If Bakeries Worked Like Wind Power

Recently, our paper ran an article discussing wind plants and how wind could provide jobs and keep farmers and ranchers in business. The article completely ignored how much of wind has nothing to do with providing a service but rather the government taking money from some people and giving it to others, by way of subsidies, grants and requirements for utilities to purchase expensive “renewable” energy. I am sure some people will say “But jobs were created.” Yes, they were, like this:

Your neighbor Kevin decides he wants to run a bakery. He knows nothing about baking and has no funds, so he goes to the government to ask for assistance. Since Kevin is only baking sugarless products that are low in calories made with organic ingredients, the government eagerly gives him as much money as he needs.

Kevin buys a building, equipment, and sets out selling healthy bakery products. Sadly, many people did not find Kevin’s cuisine to their liking. His food is very expensive. Worse, Kevin would open when he wanted, never keeping regular hours. One could not just “stop by” and pick up baked goods. However, the government was insistent that Kevin was a visionary and his cuisine was on the cutting edge of future nutrition. To help “educate” people on the health benefits of organic, sugar-free though not-so-tasty baked goods, the government mandates that people buy 20% of their baked goods from Kevin. Kevin’s sales skyrocket. In fact, in a short time, he needs additional space and employees. Kevin returns to the government and asks for more money and a guarantee of continued support. After some discussion, it is agreed that Kevin’s business is essential and must continue to get government support and money.

Kevin opens an additional eight bakeries in nearby towns. These are met with the same lukewarm response his first bakery was. This necessitates passing ordinances in all eight towns requiring people to buy 20% of their baked goods from Kevin. With time, Kevin garners the support of several other towns, even in other states. A standard is born and there are many areas that mandate 20% of baked goods must come from a business with “healthy food” like Kevin makes.

Local bakers who sell the traditional baked goods begin to complain that supporting Kevin is a waste of tax money. All surveys and observations show a large percentage of the people buying from Kevin are throwing away the purchases. They buy the higher priced baked goods and discard them so they can purchase their other baked goods from the traditional bakers. The government responds that healthy food is a matter of national concern. Too many people are obese and Kevin’s helping fight that.

Study after study shows Kevin is having no effect on the eating habits of the towns where his bakeries are located. People are simply forced to spend extra money on food they throw away in order to buy the food they want. Kevin makes money no matter what people do or do not eat, so long as the people are forced to buy from him in order to be allowed to buy traditional baked goods.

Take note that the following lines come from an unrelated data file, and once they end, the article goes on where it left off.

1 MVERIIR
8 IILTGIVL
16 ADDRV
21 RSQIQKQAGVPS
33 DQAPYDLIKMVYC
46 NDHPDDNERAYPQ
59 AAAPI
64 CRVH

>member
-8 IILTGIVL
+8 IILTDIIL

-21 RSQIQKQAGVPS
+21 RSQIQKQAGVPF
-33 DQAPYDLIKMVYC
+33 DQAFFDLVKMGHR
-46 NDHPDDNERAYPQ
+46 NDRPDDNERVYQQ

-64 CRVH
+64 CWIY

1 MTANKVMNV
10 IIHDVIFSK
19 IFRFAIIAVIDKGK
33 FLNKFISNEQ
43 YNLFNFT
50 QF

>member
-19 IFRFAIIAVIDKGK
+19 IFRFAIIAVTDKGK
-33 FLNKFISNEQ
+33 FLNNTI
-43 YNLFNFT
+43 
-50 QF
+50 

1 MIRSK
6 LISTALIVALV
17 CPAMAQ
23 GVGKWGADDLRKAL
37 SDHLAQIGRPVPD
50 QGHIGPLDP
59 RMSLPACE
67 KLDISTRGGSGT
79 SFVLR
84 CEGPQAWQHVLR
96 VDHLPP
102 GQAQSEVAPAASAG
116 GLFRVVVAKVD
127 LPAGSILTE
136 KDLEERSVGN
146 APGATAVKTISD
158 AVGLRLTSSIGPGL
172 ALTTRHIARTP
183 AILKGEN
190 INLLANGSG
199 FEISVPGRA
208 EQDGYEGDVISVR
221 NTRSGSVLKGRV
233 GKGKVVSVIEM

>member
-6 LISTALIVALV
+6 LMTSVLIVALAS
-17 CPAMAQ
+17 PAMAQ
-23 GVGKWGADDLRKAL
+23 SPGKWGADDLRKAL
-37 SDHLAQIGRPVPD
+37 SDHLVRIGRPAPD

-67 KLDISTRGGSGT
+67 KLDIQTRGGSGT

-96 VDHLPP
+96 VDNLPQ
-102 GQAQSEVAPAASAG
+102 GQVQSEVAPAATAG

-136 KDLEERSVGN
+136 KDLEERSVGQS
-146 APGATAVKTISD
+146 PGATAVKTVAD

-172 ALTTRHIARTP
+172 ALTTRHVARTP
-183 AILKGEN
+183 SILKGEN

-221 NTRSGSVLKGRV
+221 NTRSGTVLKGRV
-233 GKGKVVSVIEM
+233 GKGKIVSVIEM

Protests arise and people start to complain loudly that Kevin is not helping with health and he is using resources (light, heat, flour, etc) that could go to food that is not thrown away. In an effort to stop the complaints, Kevin points out that he employs 600 people and runs nearly 100 bakeries. He is a part of the economy of the towns where his bakeries sit. How could people possibly object to jobs and income. In fact, 80% of the landlords owning his buildings qualified for government grants to upgrade the buildings. Otherwise, the buildings might be empty still. Kevin is also certain that tales of his customers tossing out the baked goods are completely false, rumors created by his competitors. When confronted with numbers showing his business has done virtually nothing to reduce the purchase of traditional baked goods, Kevin again says these are lies from his competitors.

The government holds fast and keeps giving Kevin more grants and subsidies, in spite of mounting evidence that the only one benefitting from all of this is Kevin and his employees. Anyone who disagrees just does not understand economics.

6 comments on “If Bakeries Worked Like Wind Power

  1. […] …is the name of a fun fable at Why not wind power. […]

  2. Reblogged this on Mothers Against Wind Turbines and commented:
    This article describes perfectly, the futility of the wind industry.

  3. Well stated. Like you said, what is with us and bakeries?

  4. I think larger subsidies are more favourable than manditory limits. They are also more populalry received. In the UK the wind power is going great guns based on subsidies and also the high cost of power. Power costs have been increased woing to levvies on carbon rich opower sources, and this helps funds subsidies. Stick and Carrot?

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Wandering Words


“We do not believe any group of men adequate enough or wise enough to operate without scrutiny or without criticism. We know that the only way to avoid error is to detect it, that the only way to detect it is to be free to inquire. We know that in secrecy error undetected will flourish and subvert”. - J Robert Oppenheimer.

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